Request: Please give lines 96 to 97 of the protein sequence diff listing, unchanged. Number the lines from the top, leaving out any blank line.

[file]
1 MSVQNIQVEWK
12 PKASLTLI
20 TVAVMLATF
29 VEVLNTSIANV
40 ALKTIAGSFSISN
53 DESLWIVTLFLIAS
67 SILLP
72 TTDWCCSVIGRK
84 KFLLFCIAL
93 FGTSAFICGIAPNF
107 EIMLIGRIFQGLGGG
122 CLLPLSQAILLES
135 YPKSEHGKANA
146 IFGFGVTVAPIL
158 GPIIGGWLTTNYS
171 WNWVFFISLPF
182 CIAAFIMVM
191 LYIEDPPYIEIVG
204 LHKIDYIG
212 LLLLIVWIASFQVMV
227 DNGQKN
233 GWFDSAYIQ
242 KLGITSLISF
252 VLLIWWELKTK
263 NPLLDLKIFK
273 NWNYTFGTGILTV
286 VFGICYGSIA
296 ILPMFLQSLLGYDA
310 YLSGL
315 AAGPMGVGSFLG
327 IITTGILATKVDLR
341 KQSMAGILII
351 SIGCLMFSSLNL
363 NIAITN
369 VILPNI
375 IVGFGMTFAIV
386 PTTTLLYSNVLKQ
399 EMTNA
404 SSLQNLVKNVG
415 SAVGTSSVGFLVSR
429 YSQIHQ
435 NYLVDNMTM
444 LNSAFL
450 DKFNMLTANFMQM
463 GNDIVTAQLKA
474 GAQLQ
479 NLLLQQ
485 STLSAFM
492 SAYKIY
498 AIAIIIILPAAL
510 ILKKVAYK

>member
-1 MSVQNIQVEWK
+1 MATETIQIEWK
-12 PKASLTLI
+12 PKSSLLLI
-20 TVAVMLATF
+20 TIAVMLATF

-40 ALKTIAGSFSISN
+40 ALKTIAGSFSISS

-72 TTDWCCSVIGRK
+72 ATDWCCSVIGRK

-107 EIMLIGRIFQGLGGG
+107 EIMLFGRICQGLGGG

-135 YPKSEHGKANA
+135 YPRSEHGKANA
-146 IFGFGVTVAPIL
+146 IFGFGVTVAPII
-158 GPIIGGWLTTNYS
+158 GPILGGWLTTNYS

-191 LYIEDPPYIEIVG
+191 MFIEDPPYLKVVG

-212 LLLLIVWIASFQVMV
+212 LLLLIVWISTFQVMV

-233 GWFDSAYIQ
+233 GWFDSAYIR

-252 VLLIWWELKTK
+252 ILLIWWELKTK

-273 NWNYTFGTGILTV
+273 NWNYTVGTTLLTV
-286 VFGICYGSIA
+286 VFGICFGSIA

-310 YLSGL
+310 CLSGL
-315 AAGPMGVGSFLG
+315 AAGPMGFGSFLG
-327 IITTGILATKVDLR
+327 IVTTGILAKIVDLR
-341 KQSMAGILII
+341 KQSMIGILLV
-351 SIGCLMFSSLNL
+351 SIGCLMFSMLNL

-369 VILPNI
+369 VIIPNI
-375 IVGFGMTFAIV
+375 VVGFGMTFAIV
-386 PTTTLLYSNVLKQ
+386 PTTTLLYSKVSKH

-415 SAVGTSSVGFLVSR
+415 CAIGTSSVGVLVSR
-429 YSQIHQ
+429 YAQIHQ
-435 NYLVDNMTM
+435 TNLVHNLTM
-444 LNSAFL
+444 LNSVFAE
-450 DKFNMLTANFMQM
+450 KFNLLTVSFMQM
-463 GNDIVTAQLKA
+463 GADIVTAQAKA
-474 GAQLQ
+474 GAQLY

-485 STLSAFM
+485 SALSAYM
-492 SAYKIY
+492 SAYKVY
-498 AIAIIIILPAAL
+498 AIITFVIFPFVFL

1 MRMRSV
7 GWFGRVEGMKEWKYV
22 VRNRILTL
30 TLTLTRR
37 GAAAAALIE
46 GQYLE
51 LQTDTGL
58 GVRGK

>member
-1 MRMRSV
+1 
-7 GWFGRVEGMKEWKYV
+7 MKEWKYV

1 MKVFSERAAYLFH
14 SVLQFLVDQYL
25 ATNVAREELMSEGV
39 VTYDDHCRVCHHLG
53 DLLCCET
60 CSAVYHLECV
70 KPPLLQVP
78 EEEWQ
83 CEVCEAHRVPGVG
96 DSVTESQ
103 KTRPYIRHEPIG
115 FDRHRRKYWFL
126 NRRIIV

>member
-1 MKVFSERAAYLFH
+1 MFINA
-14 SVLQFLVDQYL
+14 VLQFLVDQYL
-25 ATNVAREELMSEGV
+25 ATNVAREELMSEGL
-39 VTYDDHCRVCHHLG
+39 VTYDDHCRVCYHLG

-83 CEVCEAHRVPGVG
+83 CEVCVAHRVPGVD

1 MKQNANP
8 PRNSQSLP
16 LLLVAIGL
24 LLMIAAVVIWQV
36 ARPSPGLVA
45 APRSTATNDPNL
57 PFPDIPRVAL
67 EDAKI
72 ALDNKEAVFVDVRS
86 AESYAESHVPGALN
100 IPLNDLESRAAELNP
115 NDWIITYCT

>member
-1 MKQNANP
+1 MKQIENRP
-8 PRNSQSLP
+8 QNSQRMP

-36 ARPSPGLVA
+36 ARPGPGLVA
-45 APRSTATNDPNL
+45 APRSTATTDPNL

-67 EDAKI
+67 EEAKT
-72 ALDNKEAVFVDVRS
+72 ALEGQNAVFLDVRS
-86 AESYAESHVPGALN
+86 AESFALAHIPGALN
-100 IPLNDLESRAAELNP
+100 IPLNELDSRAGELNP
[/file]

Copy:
+375 VVGFGMTFAIV
-386 PTTTLLYSNVLKQ